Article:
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Why You Should Wear Vests to Stay Warm on Construction Sites

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Vests offer value on a construction site in terms of providing warmth by keeping the core warm, acting as an added garment to wear under a jacket, and can be insulated and waterproof. This type of workwear gear can you transition from cold to warmer weather. They allow freedom of movement for a full range of motion on the job, enabling the arms to be free while still providing warmth to the core.

Plus, their pockets offer additional storage space.

Sites such as RefrigiWear, StyleGOTO, and Bliss Tulle illustrate the benefits of vests and their options.

When to Wear Vests on Construction Sites

A vest can be worn as an outer layer, liner, or singular layer under clothing and helps keep the body temperature regulated without adding too much weight or bulk.

In colder temperatures, vests can take the place of light- to mid-weight jackets without sacrificing warmth and serve as an appropriate mid-layer between a long-sleeved base layer and an outer jacket.

Vests provide a solution in milder temperatures where it can be too warm to wear a jacket, but too cold to wear just a base layer. Look for a vest made of polyester or poly/cotton blends, is lightly insulated and can be worn as a mid-layer under a jacket or coat. The material is breathable and lightweight, ideal for warmer weather.

They work to protect the body’s core in that when the core temperature drops, the body reduces blood flow to the extremities and increases blood flow to the core to protect the organs. By keeping the core insulated and warm, blood flow remains constant to the extremities, keeping them warmer and helps to avoid muscle strain and cramps and prevents heat exhaustion.

The vest is worn over clothes, trapping the air between the vest and the layers of clothes.

Vests are available in a wide range of materials with different insulation levels and features such as waterproof pockets, and detachable hoods, among others. 

Types of Construction Vests

Choices abound when it comes to options for construction vests. Choose a vest that provides a comfortable fit without sagging as excess fabric will cause bunching.

A down vest is made from feathers serving as insulation against the cold. They are warmer because they trap more air than fleece, but are as breathable or flexible. They offer a snug fit with an adjustable elastic band around the hood.

A fleece vest is crafted from synthetic fibers to create a soft blanket-like texture. Its insulating properties retain heat. They keep the person wearing it cooler when the weather warms up. A lightweight fleece may be appropriate for milder temperatures as well as physically demanding activities that would cause more sweat. It is favored for its weight and breathability, but also retains more water in rainy or snowy conditions.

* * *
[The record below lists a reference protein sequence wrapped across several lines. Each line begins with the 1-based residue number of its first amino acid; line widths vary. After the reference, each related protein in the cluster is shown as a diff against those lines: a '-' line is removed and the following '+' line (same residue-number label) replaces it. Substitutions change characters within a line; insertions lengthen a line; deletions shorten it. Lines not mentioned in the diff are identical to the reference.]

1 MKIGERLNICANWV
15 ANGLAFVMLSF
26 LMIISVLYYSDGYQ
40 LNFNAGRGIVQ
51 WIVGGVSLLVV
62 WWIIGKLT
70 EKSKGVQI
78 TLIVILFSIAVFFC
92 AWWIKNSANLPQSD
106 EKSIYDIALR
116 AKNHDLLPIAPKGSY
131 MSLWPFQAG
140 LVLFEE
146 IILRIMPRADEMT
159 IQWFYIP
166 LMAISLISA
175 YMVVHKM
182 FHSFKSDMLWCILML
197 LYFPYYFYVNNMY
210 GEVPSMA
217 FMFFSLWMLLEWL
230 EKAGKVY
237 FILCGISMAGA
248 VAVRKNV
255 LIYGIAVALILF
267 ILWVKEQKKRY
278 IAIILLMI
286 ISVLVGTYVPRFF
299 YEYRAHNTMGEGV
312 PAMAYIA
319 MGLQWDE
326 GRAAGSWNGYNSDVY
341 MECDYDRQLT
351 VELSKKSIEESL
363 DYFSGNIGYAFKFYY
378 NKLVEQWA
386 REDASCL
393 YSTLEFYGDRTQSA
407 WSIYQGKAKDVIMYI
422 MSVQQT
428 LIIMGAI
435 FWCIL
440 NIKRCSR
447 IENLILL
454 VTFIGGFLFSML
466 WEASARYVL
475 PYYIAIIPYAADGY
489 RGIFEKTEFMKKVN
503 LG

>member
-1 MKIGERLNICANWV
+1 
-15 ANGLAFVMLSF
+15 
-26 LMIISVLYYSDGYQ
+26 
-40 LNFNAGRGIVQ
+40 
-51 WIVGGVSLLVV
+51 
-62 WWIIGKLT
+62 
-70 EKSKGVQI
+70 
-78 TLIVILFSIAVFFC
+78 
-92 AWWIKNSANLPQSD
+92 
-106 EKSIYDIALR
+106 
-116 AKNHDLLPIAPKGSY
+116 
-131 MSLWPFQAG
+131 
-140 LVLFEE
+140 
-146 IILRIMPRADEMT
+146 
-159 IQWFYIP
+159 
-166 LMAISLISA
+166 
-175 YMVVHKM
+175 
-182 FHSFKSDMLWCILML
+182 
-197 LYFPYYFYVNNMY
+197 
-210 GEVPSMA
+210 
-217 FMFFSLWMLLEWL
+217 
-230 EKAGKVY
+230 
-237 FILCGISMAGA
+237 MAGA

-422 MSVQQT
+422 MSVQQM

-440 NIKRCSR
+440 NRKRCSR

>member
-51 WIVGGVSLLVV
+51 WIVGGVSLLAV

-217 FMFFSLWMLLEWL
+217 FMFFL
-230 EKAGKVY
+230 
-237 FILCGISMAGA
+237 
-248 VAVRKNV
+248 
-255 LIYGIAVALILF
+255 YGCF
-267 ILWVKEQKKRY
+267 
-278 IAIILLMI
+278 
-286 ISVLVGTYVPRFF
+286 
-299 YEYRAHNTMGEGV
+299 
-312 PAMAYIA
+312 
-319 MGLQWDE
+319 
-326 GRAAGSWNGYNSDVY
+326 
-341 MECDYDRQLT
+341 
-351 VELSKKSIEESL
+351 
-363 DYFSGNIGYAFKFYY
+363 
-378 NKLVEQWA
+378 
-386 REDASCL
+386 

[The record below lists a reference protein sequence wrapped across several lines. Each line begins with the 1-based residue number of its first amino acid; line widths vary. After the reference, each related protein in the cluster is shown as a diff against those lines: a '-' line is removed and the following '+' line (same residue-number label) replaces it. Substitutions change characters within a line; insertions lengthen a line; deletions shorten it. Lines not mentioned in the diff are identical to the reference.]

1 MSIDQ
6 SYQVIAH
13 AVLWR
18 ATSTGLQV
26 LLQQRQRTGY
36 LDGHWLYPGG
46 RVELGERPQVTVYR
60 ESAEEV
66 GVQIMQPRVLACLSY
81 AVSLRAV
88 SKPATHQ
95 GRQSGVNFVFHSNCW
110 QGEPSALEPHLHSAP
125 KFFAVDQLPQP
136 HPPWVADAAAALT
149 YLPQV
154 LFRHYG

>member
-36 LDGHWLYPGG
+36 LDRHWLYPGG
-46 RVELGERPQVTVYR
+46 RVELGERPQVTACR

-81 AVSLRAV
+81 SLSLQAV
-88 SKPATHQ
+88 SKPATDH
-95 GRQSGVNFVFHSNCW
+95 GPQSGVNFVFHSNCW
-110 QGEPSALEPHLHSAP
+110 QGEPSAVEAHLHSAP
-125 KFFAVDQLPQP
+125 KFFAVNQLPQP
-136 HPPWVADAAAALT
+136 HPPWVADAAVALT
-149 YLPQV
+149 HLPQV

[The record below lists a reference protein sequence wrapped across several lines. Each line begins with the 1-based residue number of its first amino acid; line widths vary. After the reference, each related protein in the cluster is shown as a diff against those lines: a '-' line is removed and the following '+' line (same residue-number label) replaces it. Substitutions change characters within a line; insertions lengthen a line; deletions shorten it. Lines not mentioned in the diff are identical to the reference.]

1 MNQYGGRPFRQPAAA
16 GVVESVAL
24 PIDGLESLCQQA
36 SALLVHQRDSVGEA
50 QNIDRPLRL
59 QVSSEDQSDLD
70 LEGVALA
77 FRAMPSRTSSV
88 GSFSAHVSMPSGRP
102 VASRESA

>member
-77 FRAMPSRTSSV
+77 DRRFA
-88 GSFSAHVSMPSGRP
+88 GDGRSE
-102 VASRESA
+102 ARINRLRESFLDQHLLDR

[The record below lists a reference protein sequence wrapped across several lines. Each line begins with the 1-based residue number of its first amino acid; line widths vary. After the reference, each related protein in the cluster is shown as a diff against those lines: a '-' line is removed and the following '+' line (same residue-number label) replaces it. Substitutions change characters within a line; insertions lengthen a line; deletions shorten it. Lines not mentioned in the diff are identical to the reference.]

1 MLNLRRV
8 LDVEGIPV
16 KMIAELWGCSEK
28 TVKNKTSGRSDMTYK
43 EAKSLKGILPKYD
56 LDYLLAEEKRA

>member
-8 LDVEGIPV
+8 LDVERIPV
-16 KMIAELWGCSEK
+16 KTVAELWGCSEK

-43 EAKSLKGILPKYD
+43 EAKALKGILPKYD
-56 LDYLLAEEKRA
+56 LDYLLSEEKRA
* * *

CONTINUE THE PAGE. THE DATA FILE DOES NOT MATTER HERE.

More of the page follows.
In that case, a water-repellent or waterproof exterior such as a softshell or puffer vest with wind-tight/water-repellent polyester shell might be preferable.

A puffer vest – which gets its name from the stitched sections filled with insulation to give a ‘puffy’ look – uses down, but most use a synthetic insulation that can be lighter than down and provide the same warmth.

Puffer vests provide enough insulation to keep warm. Due to their breathable fill and sleeveless fit, they also prevent overheating while in motion. Their synthetic insulation doesn’t clump or break apart after washing as much as down and makes a better work jacket. A quilted vest is typically filled with synthetic fibers and cotton; some have a polyester filling, making them warmer than other vests. The quilted vest is considered the most insulating and thickest and are best worn over clothing, not under them.

Most vests offer the added benefit of keeping dry as well as warm in inclement weather as vests are typically made from a more waterproof material than jackets, sweatshirts, and sweatsuits.

That is due in part to vests being made from cotton or polyester, which do not absorb water very easily. The waterproof material also wicks moisture away from the body more effectively than other fabrics, creating added comfort and safety. Most vests are constructed of a double layer of fabric, with the outer layer typically being waterproof synthetic fiber and the interior usually cotton or polyester. That offers two layers of protection to keep moisture from spreading onto the wearer’s skin.

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